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The Blue & Orange Kool-Aid Report: The Halves And The Half Not

With the momentum snatched and slated to receive the second-half kickoff, the Bears found themselves nicely positioned to break the hearts of their most Kool-Aid guzzling fans.

C'mon. Some of you were quietly rooting for Connor Barth to shank a last second kick.

Good news, everyone! It never came to that because the offense opted to hang back in the locker room after the conclusion of the second quarter, presumably to escape the Houston heat.

But look, we're not here to talk about the past . . .

[Editor's Note: At minimum, the first 40% of each column is dedicated specifically to talking about the past.]

So instead, let's talk about the past!

It's a small sample size but we definitely learned some things about the 2016 Bears.

Let's look at some of the ups and (lack of first) downs.

What Worked

  • Linebacker Play: Danny Trevathan and Jerrell Freeman lived up to expectations in Week One; Freeman, in particular, was a standout. Rookie Leonard Floyd had his name called a few times as well, and in a good way.

    Not like, "Floyd, what the hell are you doing on top of that mascot?!*"

    If Pernell McPhee returns to form after coming off of the PUP list - and assuming the outside backers perform up to par - the Bears finally have a chunk of the team is a for-real, NFL-caliber unit.

    Disclaimer: The 2016 Chicago Bears are in no way affiliated with the Irvine, California based porn studio named "NFL Caliber Units."

  • Four-Fifths Of The Offensive Line: I get the feeling that if the Bears made any attempt to establish the ground game in the second half (other than perfunctory handoffs at the start of a series, or the shameful jogs off the field two plays later), it would have been a more impressive looking effort.

    But you know how it is when you're dealing with a practically insurmountable six-point deficit in the second half. More on that in a moment.

    Cody Whitehair's botched snap on fourth-and-one was a noteworthy blemish, but on the bright side Cutler haters now have something else to bitch about besides Jay ashing in the beers of people in the front row**.

    Bobby Massie wasn't great, but his tight ends didn't help much.

    For a group so newly assembled that they're still learning each other's last names, the O-line did an overall admirable job on the road against a very tough match-up.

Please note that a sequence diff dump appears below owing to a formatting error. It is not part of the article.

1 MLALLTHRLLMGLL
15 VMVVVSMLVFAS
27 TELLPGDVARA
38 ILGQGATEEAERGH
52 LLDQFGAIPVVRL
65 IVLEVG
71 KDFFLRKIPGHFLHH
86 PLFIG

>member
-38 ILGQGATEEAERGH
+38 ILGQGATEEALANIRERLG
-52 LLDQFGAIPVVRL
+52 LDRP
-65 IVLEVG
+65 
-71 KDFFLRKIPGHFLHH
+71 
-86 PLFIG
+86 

What Was The Football Equivalent Of Ingesting Garbage Juice Through Your Eyes

  • Second-Half Offensive Play-Calling: Speaking of the run game, offensive coordinator Dowell Loggains may want to consider saving the "Boys, get on Jay's back and watch that pigskin fly" strategy until it's absolutely necessary.

    Didn't the Bears bring over a rugby player to open holes up the middle as well as make us all giggle?

    Wow! A black dude who sounds like Flight Of The Conchords!

    If that reference doesn't compute, YouTube their videos. They're funny.

    Even if the plan was to favor the aerial attack, I was under the impression we had a YAC-prone tight end whose first name starts with "Z" and whose last name sounds like "Ack Miller."

    Mr. Ack was to be one of several reliable mid-range targets for Cutler to utilize when he was under pressure.

    Let's say we give the guy a few more meaningful looks before he gets another bout of season-ending injuries and is put back into cryo-stasis through 2020.

    There were also yards to be had via the screen pass.

    After a long gain was called back on a phantom holding call, the idea of capitalizing on the Texans' aggressive nature evaporated more quickly than Gary Johnson's approval rating following questions about Aleppo.

    [Editor's Note: Settle down there, Dennis Miller. We've got a whole section of the site dedicated to content written by professionals.]

    Fine. I'll shop my political insights elsewhere. I bet I can do a better interview than Matt Lauer.

    [Editor's Note: That . . . might actually be true.]

    One thing was made very clear on Sunday: The way the offense was called, the Bears are as likely to find out if Jeremy Langford is an every down back as Donald Trump is to disclose his tax returns.

    [Editor's Note: BOOOOOOOO!!!]

  • Second Half Receiver Play: From the third quarter on, it appeared as though Bears receivers were working off of a route tree that resembled a tangled wire hanger placed in the middle of the field.

    Though Alshon Jeffery's final stats indicated he was clearly the best player on the offensive side of the ball, it was hardly a complete effort.

    Juxtaposed against his 105 first half receiving yards, the star's catchless second half was emblematic of the Bears' entire opening week performance.

    Kevin White looked particularly lost, especially when compared to Jeffery's first-half effort. His lackluster NFL debut included bad routes and a lack of explosiveness (I don't know if it's a word, but try saying "explosivenessless" five times fast). At one point in the third quarter, White wandered aimlessly towards the Texans' sideline, presumably because they had snacks.